While his speaking style, which is straight-forward yet funny, and his life story have a certain draw, Williams said, he knows what brings young people back every Wednesday goes well beyond what he brings.

“I’m happy to play that role. Yes, I’m a football player, yes I’m a public speaker,” Williams said. “What keeps them here is the content and hearing about Jesus Christ.”

Conwell wrote that perspective allows Williams to push students to think differently.

“As an athlete he is attracting more young athletes to take a serious look at the life Jesus Christ is calling them toward,” Conwell wrote. “He presents the gospel as a life-long discipline based in forgiveness at the cross of Christ, empowered by the Holy Spirit to choose to live often in opposition to the current culture opinion of right and wrong.”

While there will be times in the fall Williams will be gone, he is confident in the foundation which has been laid as well as the other talented and passionate youth leaders in the church. There will be time at the end of the school year and in late August during which Reach Ministries takes a break to give students time to spend with their families and the youth leaders an opportunity to recharge.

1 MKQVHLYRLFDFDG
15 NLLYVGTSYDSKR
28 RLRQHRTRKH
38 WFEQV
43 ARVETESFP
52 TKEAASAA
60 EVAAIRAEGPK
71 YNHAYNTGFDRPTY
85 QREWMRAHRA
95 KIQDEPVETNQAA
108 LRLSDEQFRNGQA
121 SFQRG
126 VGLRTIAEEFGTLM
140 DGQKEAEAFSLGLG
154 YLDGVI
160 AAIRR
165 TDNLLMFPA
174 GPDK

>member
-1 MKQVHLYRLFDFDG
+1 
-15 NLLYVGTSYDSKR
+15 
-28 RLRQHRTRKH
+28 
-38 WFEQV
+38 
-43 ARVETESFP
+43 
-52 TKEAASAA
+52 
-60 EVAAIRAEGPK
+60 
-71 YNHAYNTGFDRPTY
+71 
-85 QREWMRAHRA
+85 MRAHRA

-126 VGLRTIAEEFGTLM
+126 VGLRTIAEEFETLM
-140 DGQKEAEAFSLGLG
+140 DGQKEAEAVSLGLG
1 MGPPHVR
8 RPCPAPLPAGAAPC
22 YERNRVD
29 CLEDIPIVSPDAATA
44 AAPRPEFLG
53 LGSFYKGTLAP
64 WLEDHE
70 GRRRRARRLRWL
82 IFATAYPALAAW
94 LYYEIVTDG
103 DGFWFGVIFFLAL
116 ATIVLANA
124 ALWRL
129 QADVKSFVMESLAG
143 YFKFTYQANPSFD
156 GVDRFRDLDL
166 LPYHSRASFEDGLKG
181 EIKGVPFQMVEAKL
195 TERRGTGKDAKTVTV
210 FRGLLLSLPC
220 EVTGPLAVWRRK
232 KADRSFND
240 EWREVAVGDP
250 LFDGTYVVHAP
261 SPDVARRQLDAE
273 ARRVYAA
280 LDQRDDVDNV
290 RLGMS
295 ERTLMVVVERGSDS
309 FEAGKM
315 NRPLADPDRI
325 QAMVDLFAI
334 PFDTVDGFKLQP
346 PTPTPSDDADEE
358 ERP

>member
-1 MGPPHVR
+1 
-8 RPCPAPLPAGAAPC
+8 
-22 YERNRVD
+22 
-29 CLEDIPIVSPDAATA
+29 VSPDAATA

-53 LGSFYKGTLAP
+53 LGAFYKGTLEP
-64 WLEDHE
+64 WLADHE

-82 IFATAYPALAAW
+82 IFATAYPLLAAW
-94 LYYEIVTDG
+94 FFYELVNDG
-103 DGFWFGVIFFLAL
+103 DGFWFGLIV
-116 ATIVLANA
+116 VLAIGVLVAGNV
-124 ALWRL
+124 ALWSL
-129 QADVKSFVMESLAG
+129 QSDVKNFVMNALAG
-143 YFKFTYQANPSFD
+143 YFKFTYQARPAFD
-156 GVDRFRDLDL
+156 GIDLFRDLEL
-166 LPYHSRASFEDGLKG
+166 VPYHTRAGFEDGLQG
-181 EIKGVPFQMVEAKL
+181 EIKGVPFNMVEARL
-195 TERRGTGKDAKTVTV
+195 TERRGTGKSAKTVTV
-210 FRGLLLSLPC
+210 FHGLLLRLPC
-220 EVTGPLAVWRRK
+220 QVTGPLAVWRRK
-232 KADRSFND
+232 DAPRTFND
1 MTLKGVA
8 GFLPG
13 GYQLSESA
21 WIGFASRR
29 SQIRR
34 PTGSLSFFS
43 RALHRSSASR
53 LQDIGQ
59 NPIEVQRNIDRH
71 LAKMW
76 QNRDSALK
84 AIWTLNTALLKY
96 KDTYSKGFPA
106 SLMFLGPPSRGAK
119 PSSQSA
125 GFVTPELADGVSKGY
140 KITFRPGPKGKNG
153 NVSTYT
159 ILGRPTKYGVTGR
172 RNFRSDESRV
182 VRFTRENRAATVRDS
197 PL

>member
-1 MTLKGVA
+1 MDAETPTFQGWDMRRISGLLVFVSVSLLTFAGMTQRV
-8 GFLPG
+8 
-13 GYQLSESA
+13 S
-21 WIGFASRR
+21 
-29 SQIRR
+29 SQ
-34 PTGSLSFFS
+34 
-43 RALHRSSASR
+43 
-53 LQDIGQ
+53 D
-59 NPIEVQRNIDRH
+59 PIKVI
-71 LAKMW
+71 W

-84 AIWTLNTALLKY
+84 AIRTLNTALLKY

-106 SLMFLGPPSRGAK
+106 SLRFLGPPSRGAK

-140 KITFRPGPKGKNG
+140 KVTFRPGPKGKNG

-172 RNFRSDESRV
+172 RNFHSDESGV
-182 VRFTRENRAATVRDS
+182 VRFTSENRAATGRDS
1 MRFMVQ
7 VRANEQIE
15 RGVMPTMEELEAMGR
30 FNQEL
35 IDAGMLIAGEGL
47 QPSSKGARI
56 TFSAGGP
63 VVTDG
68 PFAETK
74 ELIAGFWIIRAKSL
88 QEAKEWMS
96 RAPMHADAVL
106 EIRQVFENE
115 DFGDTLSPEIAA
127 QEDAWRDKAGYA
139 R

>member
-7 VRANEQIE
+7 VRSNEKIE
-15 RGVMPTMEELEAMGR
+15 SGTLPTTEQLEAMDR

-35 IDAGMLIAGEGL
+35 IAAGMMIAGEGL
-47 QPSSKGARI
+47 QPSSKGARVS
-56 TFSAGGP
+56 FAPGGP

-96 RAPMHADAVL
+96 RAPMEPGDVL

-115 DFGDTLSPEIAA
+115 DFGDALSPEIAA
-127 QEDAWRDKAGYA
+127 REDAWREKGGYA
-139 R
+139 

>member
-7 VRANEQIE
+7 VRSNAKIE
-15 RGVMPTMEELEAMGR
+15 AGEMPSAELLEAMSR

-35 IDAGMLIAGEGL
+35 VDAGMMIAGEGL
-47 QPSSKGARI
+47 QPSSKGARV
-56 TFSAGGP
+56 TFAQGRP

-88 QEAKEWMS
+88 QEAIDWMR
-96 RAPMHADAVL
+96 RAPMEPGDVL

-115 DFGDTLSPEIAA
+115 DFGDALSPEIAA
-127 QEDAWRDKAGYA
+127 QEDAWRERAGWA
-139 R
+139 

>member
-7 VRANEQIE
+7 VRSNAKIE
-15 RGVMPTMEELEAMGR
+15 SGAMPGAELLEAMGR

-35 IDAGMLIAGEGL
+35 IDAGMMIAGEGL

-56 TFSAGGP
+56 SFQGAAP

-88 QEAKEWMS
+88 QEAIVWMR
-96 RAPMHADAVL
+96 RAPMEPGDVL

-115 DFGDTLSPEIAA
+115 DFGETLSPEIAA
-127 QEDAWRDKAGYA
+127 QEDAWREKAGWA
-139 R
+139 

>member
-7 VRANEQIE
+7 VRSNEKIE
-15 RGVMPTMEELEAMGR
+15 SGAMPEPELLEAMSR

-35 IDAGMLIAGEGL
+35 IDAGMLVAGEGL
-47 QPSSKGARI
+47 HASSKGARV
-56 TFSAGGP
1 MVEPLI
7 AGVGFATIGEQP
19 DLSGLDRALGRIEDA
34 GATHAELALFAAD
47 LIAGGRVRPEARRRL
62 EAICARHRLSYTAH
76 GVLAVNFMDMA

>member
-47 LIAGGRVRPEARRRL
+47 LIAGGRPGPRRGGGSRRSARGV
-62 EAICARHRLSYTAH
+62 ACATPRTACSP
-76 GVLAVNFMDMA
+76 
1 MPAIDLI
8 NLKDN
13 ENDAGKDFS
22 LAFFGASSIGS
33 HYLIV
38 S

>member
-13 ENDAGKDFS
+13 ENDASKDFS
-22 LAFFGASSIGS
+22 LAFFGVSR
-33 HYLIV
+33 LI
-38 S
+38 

During the fall when Williams is playing football there will be a variety of speakers scheduled to offer their perspectives.

Williams may have two completely different careers at the moment, but he knows he can manage them both.

“The two kind of mesh together,” Williams said. “Ultimately they fall together as me being a follower of Christ. Instead of bifurcating it … I see myself as a Christian. If I see this as a mission for Jesus, it helps me see things more clearly.”